Kathryn Shepherd '09 Fights for Women and Children Seeking Asylum
Travel about 80 miles southwest from San Antonio by way of Interstate 35 and you’ll get to the small city of Dilley, the self-proclaimed watermelon capital of Texas and the site of the South Texas Family Residential Center (STFRC), the largest family immigrant detention center in the United States.
The facility, one of three family detention centers in the country, houses hundreds of mothers and their minor children most whom have made the perilous journey to the United States from Central America’s Northern Triangle of Guatemala, El Salvador, and Honduras. Placed in a fast-track deportation process called “expedited removal,” nearly all are seeking asylum to escape pervasive gang violence and domestic abuse in their home countries.
Between 2015 and 2016 alone, over 180,000 children and families were apprehended at southern U.S. border crossings. “This is a humanitarian crisis,” says Kathryn (Katie) Shepherd, a legal fellow at the pro-immigrant American Immigration Council. For almost 10 years, the Texas native has worked to advance and protect the rights of noncitizens seeking humanitarian relief in the United States.
It’s a career path that unfolded right after college, when Shepherd spent a year volunteering at the Texas Civil Rights Project, helping undocumented women to prepare self-petitions under the Violence Against Women Act. “It was a rewarding experience that solidified my desire to go to law school and to practice immigration law,” she says. At St. John’s Law, Shepherd participated in the Law School’s Refugee and Immigrant Rights Litigation Clinic, run in partnership with Catholic Charities, and founded a chapter of Amnesty International.
Returning to Texas soon after her Law School graduation, Shepherd worked as an associate in private practice and then started her own firm to focus exclusively on asylum cases. “While in private practice, I started volunteering with the CARA Pro Bono Project in Dilley, which brings volunteers from across the country to STFRC and the other family detention centers to provide detained mothers and children with pro bono representation,” Shepherd shares.
In 2015, Shepherd became the managing attorney of the CARA Pro Bono Project, overseeing a team of lawyers, advocates, and volunteers. “In Dilley, we work around the clock knowing that every deportation we stop, every mother and child we pull off a plane, is a life saved,” she says. “It’s incredibly high stakes lawyering. For these detainees, having competent representation from the start of the asylum process can literally mean the difference between life or death.”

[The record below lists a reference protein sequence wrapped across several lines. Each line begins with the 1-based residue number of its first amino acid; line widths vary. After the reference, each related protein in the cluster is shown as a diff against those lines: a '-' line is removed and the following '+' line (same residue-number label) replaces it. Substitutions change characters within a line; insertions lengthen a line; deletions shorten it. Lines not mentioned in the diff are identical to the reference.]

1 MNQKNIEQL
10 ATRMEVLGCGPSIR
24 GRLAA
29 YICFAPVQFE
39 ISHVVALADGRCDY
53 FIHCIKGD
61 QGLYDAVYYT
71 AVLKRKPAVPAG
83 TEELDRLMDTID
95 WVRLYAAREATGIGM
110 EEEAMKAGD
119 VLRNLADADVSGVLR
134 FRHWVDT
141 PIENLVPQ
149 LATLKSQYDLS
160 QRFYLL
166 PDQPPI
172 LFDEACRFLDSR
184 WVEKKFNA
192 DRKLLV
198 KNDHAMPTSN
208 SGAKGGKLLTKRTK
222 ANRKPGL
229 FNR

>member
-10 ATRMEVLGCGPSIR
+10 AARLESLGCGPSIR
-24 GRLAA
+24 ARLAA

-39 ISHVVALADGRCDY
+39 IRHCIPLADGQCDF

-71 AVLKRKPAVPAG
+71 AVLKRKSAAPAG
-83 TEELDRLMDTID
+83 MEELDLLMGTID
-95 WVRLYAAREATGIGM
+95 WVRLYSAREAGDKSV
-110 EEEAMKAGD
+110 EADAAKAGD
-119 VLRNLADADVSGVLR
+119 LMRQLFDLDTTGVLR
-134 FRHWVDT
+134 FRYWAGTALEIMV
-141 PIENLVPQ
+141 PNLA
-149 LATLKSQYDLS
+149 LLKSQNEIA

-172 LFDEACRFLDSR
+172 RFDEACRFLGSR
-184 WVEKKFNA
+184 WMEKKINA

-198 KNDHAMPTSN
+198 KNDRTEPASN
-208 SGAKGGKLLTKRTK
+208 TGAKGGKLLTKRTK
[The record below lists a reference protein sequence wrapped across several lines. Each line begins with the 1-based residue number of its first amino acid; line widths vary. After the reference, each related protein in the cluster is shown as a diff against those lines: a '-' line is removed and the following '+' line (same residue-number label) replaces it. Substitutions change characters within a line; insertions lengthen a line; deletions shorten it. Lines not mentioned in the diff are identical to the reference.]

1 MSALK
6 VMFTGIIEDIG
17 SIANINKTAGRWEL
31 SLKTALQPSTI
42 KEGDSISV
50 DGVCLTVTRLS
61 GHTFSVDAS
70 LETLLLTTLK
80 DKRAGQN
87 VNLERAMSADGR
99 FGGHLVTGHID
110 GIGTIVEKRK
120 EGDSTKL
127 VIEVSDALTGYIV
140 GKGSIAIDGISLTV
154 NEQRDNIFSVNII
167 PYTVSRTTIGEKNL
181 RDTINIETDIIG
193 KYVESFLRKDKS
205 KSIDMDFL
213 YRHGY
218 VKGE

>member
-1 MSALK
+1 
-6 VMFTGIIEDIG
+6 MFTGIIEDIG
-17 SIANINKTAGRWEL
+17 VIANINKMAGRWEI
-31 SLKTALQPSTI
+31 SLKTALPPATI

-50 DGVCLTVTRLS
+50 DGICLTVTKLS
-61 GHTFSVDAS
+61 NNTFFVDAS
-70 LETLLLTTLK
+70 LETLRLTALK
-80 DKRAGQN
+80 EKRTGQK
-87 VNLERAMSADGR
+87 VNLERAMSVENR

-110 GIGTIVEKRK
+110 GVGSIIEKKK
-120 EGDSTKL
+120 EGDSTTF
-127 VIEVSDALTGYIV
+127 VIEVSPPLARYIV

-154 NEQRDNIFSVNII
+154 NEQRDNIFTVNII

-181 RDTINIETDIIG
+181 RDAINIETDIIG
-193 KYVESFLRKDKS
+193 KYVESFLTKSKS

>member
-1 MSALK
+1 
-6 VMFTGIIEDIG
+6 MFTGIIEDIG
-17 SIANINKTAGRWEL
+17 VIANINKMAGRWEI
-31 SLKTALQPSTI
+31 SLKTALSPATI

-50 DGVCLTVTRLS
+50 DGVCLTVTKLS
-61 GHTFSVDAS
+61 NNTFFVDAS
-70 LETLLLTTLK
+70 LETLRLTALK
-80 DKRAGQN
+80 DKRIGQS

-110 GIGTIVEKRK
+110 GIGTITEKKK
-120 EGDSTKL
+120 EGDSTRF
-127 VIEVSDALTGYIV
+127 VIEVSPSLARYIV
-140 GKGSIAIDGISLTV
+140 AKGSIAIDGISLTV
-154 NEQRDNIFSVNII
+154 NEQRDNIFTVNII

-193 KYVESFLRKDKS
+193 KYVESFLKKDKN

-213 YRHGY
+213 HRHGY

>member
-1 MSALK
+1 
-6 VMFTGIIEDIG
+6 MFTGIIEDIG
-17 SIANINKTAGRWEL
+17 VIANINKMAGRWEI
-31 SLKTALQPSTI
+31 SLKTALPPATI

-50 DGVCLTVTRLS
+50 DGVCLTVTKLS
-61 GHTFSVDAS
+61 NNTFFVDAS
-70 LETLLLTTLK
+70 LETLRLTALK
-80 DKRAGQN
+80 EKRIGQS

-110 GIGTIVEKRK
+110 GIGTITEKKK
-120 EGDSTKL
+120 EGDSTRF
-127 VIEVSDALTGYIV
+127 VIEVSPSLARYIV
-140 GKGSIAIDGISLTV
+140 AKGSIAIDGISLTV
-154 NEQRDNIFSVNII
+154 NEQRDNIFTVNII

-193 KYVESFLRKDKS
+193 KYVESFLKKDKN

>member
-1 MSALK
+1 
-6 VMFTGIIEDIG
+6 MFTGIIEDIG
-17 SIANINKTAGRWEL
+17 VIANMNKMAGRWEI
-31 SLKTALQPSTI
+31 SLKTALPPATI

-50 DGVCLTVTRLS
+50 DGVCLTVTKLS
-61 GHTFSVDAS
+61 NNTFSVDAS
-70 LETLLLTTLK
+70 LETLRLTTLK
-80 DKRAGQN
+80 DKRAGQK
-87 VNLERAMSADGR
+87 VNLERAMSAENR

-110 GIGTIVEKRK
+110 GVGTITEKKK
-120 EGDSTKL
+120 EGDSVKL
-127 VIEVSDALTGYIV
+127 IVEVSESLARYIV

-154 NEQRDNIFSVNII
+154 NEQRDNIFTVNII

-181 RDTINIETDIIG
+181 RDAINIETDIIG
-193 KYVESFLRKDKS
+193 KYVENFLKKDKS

The following year, Shepherd was tapped for a one-year fellowship at the American Immigration Council in Washington, D.C., where she worked on legal advocacy and policy related to asylum-seeking women and children. “The fellowship allowed me to continue advocating for this most vulnerable group at the national level,” she says. “I helped to build litigation to protect due process rights for noncitizens and to preserve this country's proud legacy of offering humanitarian aid to those in need.”
In July, Shepherd and her American Immigration Council colleagues joined with the Center for Constitutional Rights and Latham & Watkins LLP to file a class action lawsuit challenging the Customs and Border Protection’s practice of turning away asylum seekers who present themselves at ports of entry along the Mexico-United States border. “The suit was the culmination of many months of hard work, and one of the primary focuses of my fellowship year,” Shepherd says. “It was so gratifying to be part of this concerted effort to right a wrong.”
Shepherd is continuing her vital work on behalf of detained noncitizens in her new role as National Advocacy Counsel for the American Immigration Council. “When people ask me why I became an immigration attorney, I tell them it's because I don't like bullies,” she says. “Among other major obstacles, asylum seekers are forced to overcome language barriers, health issues, and terrible trauma in making their case to immigration officials and the courts. The importance of having access to counsel every step of the way can't be overstated. There are boundless opportunities right now for attorneys to gain hands-on experience in the field, and I can't emphasize enough the value of working directly with these clients. It’s a life-changing experience.”
This story originally appeared in the Fall 2017 issue of St. John's Law magazine.